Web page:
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Friday, 22 February 2008
Page: 1281


Mr HARTSUYKER (12:40 PM) —I grieve for the people in my electorate because of the 150 jobs that have gone as a result of the failure of the government to proceed with the Centrelink call centre. This government alleges that it is concerned for the people of Australia. This government alleges that it is concerned to create opportunities. But in fact what we have is a regional area with high unemployment, with great need, and the government has curtailed a project that was going to create great benefits. It was going to create great benefits not only for the people who received those jobs but for Centrelink customers. We all want to provide better services for the customers of Centrelink. How can failing to upgrade our call centres provide better services from Centrelink for the people who need them?

It is pure hypocrisy of the people on the other side to say that they claim to care for the people who use Centrelink services but at the same time fail to proceed with an important upgrade. They fail to allow jobs to be created in regional areas through an upgrade of our call centre services which would provide faster, more efficient services. We hear all the time in our electorates that people want better services from Centrelink, and the previous government was committed to delivering those. But in the government’s first action, when their backsides are barely on the treasury benches, they cut services to Centrelink. They cut the ability of Centrelink to provide for the people whom it is supposed to look after. It is an absolute disgrace. I cannot believe this, particularly from the new members opposite. How does the member for Bass feel when she comes into this place and the first action is to deliver the loss of jobs in her electorate?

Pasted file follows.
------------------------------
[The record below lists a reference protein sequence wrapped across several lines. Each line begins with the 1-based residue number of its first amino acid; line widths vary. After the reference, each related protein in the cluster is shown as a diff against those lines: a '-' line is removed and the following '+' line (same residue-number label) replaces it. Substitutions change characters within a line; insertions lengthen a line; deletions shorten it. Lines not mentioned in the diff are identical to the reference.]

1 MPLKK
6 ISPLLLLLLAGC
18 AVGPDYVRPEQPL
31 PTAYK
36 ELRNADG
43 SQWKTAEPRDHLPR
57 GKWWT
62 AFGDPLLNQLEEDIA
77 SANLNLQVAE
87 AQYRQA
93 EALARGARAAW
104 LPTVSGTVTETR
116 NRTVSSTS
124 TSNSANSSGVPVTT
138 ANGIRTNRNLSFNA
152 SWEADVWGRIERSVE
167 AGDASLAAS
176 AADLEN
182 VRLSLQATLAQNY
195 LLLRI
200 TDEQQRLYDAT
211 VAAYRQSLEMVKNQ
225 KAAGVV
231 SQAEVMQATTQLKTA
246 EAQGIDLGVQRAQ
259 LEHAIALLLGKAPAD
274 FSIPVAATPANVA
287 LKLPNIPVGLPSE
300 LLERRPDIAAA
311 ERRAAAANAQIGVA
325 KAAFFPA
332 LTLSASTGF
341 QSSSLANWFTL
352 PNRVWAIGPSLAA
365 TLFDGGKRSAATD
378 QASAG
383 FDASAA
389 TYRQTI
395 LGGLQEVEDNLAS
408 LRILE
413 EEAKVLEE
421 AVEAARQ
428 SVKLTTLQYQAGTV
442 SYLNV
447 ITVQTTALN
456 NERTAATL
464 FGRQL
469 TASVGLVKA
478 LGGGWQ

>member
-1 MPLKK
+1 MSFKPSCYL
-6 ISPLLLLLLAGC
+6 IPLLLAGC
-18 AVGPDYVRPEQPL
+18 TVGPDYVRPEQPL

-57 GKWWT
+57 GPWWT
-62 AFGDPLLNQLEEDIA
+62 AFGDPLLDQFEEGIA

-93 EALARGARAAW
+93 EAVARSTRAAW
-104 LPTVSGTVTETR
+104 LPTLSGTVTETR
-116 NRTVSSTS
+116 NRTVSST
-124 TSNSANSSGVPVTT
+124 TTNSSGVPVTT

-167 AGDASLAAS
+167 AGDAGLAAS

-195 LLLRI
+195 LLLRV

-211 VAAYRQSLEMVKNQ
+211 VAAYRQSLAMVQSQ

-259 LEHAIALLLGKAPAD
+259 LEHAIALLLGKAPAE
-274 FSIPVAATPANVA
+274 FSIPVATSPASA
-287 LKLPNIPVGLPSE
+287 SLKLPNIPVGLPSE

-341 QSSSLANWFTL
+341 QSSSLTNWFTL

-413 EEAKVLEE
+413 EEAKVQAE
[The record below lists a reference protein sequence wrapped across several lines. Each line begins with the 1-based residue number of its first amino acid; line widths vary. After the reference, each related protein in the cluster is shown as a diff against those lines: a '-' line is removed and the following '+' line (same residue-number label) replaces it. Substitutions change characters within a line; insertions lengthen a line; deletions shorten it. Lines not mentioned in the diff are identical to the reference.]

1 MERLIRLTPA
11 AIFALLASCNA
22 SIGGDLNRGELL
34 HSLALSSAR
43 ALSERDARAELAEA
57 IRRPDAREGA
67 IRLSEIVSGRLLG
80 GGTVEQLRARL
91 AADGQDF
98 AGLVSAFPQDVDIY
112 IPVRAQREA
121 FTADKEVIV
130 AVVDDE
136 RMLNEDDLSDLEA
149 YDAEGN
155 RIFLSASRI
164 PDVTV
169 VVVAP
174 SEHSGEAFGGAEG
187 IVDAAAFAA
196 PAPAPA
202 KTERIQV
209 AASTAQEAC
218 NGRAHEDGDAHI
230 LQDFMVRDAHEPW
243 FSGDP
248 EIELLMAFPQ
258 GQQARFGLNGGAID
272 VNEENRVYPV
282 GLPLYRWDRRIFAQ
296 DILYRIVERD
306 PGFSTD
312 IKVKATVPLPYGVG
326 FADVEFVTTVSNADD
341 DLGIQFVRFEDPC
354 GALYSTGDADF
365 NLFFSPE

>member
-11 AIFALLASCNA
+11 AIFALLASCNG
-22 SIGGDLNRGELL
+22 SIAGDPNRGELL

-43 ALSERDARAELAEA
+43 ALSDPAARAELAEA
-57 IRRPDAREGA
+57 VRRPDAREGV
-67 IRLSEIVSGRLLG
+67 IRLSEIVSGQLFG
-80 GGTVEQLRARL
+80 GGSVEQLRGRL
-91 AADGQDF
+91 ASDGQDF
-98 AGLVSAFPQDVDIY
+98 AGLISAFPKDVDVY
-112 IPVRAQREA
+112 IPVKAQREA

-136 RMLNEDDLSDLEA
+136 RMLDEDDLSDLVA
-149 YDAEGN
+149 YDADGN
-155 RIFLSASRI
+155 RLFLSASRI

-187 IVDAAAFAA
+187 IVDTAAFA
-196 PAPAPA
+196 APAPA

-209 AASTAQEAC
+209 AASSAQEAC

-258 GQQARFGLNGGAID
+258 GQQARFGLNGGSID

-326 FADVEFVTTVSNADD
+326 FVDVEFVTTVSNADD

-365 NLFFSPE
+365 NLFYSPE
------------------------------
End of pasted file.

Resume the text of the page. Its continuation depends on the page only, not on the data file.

Mr Truss —She is not even here!


Mr HARTSUYKER —She is not even here. I can see her newsletter now: ‘150 Jobs Slashed from Bass’. Hear, hear! I see the members opposite cheering about 150 jobs lost in Bass as well as 150 jobs lost in my electorate. It is a disgrace.

The expansion of call centres in regional areas makes sense for a range of reasons. It makes good economic sense as well as good service delivery sense. We have in regional areas a supply of labour available to do a range of tasks, but currently, in many cases, people are underemployed. A call centre would draw on what is perhaps currently an underutilised labour force. But what is this government doing? It is not creating opportunities in regional areas. It is not looking to improve the unemployment situation in regional areas. What it is doing is ripping jobs out of regional Australia. The member for Bass did not bother to front on the RDO. I am here putting the case forward for my electorate. The Prime Minister is not here.

Opposition members—Where is he?


Mr HARTSUYKER —We want the Prime Minister here. I want Kevin Rudd to hear what 150 jobs—

The member for Canning displaying a placard—

Honourable members interjecting—


The DEPUTY SPEAKER (Ms AE Burke)—Order! The member for Cowper will resume his seat. The member for Cowper will resume his seat. The member for Cowper will resume his seat! The member for Cowper will remove himself from the House under standing order 94(a) for ignoring my call.


Mr Albanese —Madam Deputy Speaker, I rise on a point of order. As the Leader of the Opposition knows, the Prime Minister is today visiting Indigenous communities in Walgett and then visiting flood victims in Mackay. That is what the Prime Minister is doing today. This is an extraordinary breach of the protocols of this House that the member here is continuing with. Madam Deputy Speaker, I ask that you take action on this disorderly conduct.


Mr Abbott —Madam Deputy Speaker, on a point of order: I presume you are about to sit him down because that was not a point of order.